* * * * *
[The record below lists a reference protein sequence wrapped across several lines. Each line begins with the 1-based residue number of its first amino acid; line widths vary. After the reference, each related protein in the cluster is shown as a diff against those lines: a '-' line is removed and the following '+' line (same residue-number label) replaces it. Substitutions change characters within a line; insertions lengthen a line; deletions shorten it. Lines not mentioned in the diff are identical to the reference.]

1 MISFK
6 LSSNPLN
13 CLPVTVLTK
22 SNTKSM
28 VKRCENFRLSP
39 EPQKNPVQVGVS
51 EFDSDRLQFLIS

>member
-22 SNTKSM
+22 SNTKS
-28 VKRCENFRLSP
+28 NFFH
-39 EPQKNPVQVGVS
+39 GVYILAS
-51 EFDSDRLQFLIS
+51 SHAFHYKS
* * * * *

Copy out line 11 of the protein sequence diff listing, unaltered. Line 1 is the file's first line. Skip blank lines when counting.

+22 SNTKS